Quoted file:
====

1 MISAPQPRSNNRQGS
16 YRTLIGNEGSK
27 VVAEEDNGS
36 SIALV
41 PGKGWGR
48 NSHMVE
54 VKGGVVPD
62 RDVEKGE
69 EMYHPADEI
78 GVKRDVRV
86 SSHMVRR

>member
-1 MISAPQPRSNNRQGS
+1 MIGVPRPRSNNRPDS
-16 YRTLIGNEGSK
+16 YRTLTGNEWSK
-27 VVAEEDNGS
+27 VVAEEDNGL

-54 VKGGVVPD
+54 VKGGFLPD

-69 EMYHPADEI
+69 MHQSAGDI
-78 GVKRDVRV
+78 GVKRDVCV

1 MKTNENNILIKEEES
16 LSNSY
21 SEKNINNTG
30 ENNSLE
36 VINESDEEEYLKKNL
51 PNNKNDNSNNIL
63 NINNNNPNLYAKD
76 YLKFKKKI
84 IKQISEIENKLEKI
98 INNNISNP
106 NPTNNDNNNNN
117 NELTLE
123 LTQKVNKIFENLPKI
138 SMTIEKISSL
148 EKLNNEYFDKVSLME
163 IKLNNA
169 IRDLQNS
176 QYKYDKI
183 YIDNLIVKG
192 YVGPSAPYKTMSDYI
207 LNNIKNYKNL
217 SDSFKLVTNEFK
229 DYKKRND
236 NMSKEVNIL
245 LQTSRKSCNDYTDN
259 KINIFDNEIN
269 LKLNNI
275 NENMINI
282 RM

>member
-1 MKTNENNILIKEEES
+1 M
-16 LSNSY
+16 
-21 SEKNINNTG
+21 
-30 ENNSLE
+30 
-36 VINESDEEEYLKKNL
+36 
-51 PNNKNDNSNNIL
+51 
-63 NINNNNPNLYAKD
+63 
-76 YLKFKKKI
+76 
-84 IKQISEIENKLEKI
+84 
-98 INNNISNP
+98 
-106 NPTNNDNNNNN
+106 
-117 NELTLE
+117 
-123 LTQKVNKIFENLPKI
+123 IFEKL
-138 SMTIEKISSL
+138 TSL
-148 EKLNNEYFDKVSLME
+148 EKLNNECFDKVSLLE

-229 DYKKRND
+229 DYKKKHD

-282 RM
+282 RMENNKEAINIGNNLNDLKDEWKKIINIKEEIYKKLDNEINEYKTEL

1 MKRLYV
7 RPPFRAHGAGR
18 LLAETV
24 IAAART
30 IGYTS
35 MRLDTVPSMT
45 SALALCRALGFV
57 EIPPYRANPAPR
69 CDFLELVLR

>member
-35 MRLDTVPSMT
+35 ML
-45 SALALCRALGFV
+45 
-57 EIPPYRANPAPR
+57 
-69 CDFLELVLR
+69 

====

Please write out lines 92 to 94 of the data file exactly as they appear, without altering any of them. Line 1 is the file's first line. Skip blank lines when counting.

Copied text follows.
24 IAAART
30 IGYTS
35 MRLDTVPSMT